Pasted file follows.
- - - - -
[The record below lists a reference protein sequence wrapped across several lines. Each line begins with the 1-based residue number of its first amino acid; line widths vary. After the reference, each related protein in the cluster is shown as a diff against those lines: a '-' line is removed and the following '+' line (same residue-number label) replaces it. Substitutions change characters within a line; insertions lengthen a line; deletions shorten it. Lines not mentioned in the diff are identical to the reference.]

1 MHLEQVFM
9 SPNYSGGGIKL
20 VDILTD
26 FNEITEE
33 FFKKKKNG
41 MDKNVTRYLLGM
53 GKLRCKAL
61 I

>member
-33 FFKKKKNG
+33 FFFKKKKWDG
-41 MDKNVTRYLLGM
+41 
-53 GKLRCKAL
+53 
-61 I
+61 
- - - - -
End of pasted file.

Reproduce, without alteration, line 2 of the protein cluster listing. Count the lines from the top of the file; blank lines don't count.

1 MHLEQVFM